I pointed out my frustration to that 7th grade History teacher but the man left the school for another job and I never got the chance to query him further. Now I feel embarrassed at not investigating the proliferation of movies at school more thoroughly.

About the same time, in her high school History class, my then 10th grader was shown director Oliver Stone’s JFK as the class reviewed the 1960’s. Pollsters consistently report that more than one in ten people in the U.S. believe that Elvis Presley is still alive, so movies such as Stone’s fabrication of the assassination of President Kennedy and the film’s implication that evil forces within the U.S. government were responsible should not be filling the academic day, even in a broad brushed attempt to teach discernment. But there it was in a History class.

This semester in Science, the same freshman daughter who says she studied during the Latin class showing of Liar-Liar, got to see most of Jurascic Park. I contacted the Science teacher with a strong objection and he admitted an error in judgment and abstained from showing the rest of the popular movie the following day. He also said he was new at the school and just doing what others did. Still, parents shouldn’t have to patrol each classroom for movies.

In writing this article I did a Google search for any previously published work on this subject, but the only concern I could detect was with the rating of the movies shown in classrooms, not the showing of movies per se. Several of the web references I explored offered teachers sample consent forms to be sent home which pledged to parents that nothing more racy than a PG film would be screened without their permission.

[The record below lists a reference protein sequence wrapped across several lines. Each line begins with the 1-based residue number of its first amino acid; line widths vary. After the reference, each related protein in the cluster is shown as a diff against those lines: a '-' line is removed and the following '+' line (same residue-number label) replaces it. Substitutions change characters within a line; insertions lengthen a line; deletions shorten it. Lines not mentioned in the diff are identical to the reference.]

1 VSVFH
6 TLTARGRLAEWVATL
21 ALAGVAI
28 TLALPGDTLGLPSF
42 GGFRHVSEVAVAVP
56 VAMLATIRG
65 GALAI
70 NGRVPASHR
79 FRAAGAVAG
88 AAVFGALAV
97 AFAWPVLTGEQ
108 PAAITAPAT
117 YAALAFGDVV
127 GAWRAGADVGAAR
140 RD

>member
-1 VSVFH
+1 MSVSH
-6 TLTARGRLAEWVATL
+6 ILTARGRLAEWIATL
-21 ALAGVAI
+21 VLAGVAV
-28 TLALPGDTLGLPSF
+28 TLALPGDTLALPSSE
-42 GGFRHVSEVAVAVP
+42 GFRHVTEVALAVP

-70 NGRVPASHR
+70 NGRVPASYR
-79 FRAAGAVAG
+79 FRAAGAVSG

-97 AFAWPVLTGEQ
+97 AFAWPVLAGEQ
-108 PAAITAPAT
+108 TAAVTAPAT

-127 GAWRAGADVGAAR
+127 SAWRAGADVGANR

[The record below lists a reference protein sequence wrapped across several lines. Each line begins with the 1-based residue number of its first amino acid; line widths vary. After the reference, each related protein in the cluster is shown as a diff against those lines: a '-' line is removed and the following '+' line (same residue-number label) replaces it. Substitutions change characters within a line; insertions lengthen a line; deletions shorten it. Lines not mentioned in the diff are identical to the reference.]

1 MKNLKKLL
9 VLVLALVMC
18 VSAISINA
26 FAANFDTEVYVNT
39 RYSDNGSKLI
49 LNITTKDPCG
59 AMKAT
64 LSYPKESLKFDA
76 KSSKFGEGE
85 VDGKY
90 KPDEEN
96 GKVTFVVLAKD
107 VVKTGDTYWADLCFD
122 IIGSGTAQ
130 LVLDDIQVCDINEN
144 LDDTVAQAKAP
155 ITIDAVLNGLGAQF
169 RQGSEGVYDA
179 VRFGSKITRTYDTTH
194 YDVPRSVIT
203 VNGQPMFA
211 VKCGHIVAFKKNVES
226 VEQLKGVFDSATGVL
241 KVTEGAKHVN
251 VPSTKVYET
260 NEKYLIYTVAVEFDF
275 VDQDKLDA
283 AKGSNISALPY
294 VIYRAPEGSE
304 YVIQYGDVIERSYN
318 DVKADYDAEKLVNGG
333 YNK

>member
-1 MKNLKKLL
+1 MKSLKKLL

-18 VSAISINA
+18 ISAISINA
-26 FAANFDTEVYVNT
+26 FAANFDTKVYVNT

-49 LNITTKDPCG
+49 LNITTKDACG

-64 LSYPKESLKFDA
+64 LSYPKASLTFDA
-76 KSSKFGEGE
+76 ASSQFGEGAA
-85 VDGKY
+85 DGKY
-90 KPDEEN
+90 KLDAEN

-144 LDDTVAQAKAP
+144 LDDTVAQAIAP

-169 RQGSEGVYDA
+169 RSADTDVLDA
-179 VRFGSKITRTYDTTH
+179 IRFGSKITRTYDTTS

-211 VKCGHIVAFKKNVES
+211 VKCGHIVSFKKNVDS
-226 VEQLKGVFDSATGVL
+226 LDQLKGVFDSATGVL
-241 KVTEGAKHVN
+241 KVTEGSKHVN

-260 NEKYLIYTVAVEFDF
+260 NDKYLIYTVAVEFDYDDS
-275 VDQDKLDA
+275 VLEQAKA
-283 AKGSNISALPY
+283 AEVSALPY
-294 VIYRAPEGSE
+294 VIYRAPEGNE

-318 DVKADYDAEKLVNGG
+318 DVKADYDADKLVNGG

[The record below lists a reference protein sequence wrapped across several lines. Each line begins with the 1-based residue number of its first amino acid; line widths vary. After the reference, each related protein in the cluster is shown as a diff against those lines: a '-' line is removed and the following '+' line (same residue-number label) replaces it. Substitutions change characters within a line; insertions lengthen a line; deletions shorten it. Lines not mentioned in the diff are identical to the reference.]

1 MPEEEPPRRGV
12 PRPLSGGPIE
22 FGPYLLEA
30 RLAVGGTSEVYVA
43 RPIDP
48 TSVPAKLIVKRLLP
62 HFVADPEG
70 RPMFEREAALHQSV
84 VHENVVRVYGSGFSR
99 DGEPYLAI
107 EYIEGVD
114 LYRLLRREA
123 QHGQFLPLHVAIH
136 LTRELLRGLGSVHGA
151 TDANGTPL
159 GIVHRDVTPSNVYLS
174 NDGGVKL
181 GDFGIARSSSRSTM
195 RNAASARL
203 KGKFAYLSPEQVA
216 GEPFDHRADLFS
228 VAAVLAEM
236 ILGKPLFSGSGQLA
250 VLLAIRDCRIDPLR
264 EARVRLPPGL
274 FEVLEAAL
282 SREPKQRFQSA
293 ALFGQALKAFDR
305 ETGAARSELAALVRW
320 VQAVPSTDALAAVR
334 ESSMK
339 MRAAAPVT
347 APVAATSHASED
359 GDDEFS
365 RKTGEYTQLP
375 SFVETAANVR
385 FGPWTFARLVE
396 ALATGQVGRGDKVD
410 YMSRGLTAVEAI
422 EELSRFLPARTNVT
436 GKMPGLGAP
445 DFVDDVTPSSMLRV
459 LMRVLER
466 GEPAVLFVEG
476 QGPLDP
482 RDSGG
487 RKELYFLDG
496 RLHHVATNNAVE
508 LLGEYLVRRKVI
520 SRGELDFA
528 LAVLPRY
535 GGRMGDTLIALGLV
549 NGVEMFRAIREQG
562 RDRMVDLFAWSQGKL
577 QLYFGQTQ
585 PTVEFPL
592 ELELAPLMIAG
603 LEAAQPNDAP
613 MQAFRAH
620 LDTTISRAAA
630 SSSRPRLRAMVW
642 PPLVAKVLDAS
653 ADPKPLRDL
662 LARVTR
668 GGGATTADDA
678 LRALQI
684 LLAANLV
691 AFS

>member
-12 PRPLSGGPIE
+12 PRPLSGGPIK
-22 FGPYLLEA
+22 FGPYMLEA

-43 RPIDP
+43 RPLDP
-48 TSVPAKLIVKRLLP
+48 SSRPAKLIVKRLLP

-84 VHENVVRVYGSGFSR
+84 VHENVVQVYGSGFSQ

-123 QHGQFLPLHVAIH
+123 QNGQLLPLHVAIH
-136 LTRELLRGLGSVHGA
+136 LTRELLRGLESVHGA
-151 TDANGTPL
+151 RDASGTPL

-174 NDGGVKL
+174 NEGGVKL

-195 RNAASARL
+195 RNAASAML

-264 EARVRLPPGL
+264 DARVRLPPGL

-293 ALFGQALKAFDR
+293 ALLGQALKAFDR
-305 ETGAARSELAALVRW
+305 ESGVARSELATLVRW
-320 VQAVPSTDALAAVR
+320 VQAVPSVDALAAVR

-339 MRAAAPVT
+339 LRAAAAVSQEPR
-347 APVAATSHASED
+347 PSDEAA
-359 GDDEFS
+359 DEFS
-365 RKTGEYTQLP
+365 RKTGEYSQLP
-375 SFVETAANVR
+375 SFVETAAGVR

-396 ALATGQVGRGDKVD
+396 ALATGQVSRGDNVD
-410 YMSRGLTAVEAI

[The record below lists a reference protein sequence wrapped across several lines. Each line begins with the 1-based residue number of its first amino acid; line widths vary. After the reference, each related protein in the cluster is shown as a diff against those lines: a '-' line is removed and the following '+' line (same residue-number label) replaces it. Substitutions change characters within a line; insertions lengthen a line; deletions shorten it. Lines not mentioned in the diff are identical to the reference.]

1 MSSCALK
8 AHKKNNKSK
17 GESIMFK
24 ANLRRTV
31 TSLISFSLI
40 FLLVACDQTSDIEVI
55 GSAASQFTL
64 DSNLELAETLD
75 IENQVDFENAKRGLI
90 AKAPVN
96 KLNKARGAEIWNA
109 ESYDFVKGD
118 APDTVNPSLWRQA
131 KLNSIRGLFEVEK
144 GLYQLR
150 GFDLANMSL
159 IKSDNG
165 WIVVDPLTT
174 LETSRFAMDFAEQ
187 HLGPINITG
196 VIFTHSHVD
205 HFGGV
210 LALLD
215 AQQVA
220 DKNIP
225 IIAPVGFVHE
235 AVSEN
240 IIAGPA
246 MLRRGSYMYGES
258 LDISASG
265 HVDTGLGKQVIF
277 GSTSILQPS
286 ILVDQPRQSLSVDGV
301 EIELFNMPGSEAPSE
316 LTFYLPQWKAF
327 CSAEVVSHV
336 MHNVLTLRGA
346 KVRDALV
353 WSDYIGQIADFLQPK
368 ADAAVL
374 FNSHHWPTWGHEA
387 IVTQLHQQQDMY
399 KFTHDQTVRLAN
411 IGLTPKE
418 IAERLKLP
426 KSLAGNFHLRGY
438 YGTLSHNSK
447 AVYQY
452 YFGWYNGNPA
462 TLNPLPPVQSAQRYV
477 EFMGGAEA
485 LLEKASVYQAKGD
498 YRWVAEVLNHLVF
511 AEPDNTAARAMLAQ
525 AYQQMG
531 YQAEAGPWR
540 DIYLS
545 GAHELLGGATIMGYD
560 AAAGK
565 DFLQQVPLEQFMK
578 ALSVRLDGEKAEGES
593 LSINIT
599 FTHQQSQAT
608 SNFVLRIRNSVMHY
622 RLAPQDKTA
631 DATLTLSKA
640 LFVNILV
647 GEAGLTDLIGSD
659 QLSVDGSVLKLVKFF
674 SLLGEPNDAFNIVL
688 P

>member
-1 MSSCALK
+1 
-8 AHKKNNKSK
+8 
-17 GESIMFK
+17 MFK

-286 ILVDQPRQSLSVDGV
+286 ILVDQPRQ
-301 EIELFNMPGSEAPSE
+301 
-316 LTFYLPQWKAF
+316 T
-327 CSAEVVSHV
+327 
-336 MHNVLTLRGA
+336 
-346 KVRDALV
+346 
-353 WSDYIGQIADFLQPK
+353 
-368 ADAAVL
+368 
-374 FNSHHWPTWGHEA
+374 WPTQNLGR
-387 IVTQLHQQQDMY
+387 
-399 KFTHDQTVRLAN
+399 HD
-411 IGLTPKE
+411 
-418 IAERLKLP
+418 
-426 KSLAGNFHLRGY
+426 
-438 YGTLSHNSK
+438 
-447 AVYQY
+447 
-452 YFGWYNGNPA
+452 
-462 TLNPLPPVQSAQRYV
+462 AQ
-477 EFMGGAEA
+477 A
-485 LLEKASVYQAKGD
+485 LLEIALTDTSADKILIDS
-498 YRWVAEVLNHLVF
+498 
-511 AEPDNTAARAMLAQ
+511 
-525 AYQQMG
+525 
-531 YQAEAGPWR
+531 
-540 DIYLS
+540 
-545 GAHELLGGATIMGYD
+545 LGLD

But what if the parent didn’t want movies to be part of the syllabus at all? Did the schools think to ask that question? Some parents might object to the sexual romps and nudity in Shakespeare in Love. After all, the National Conference of Catholic Bishops in their published review, label the movie as suitable for adults but point out its R rating. Do the schools consider the Bishop’s advice?

In their work Books That Build Character: A Guide to Teaching Your Child Moral Values Through Stories (New York, Touchstone, 1994), authors William Kilpatrick and Gregory and Suzanne Wolfe make an effective argument for story telling and its positive effect on building character; and in truth, movies are just another medium for doing what these authors applaud as a commonplace feature of a culture — telling stories. And I’m not arguing with those authors' point that stories have great value as teaching aids. It’s just that the junior high and high school classrooms we’re talking about here are not Film Making I or Script Writing II. Far from it, these classes are the core curriculum of the school and according to the high school’s own promotional material, offered in order to prepare the student for the rigorous life of higher education at college. College is where, the brochures and school’s administration tells us, over 95% of their students are headed.

While school was still in session for others in early June, my just graduated daughter dropped in to say goodbye to her high school choir director and take care of some administrative chores. I was driving and at the school on separate business. I went to the choir class to fetch her. The men’s choir had been depleted by graduation and with the seniors gone there were only three boys in the room for class. Underclass student final exams were scheduled for the following week but everyone in the choir room, including the teacher and my graduate, was enjoying Sister Act II. And I’m not sure any of the kids taking finals the following week had been given the choice of “studying” as was our younger daughter’s Latin class.

Technology versus Knowledge

You might wonder how all these movies can be so easily shown in so many different classrooms. That’s a good question! It’s because the school — as have many throughout the country — has been outfitted for technology. And that means that all classrooms can access commercial television, be connected to a central school sponsored transmission of video announcements, and play video tapes and DVDs on the classroom screen. It’s state-of-the-art.